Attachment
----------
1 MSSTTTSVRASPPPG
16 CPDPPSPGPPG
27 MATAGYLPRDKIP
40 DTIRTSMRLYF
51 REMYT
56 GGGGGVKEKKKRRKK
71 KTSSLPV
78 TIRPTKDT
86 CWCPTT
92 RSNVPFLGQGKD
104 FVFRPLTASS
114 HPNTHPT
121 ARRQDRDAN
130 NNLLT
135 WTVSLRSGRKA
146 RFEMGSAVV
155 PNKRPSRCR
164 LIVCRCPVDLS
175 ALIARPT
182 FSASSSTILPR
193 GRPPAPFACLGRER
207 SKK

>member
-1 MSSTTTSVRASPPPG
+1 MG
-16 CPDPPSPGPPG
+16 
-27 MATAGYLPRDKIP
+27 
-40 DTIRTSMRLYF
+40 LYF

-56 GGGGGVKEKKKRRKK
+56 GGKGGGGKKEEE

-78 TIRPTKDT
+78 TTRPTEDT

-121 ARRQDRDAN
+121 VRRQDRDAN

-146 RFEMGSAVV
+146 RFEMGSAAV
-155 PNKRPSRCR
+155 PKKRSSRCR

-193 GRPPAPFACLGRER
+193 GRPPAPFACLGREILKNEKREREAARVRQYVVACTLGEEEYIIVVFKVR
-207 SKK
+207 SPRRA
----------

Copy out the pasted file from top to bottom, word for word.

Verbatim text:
1 MSSTTTSVRASPPPG
16 CPDPPSPGPPG
27 MATAGYLPRDKIP
40 DTIRTSMRLYF
51 REMYT
56 GGGGGVKEKKKRRKK
71 KTSSLPV
78 TIRPTKDT
86 CWCPTT
92 RSNVPFLGQGKD
104 FVFRPLTASS
114 HPNTHPT
121 ARRQDRDAN
130 NNLLT
135 WTVSLRSGRKA
146 RFEMGSAVV
155 PNKRPSRCR
164 LIVCRCPVDLS
175 ALIARPT
182 FSASSSTILPR
193 GRPPAPFACLGRER
207 SKK

>member
-1 MSSTTTSVRASPPPG
+1 MG
-16 CPDPPSPGPPG
+16 
-27 MATAGYLPRDKIP
+27 
-40 DTIRTSMRLYF
+40 LYF

-56 GGGGGVKEKKKRRKK
+56 GGKGGGGKKEEE

-78 TIRPTKDT
+78 TTRPTEDT

-121 ARRQDRDAN
+121 VRRQDRDAN

-146 RFEMGSAVV
+146 RFEMGSAAV
-155 PNKRPSRCR
+155 PKKRSSRCR

-193 GRPPAPFACLGRER
+193 GRPPAPFACLGREILKNEKREREAARVRQYVVACTLGEEEYIIVVFKVR
-207 SKK
+207 SPRRA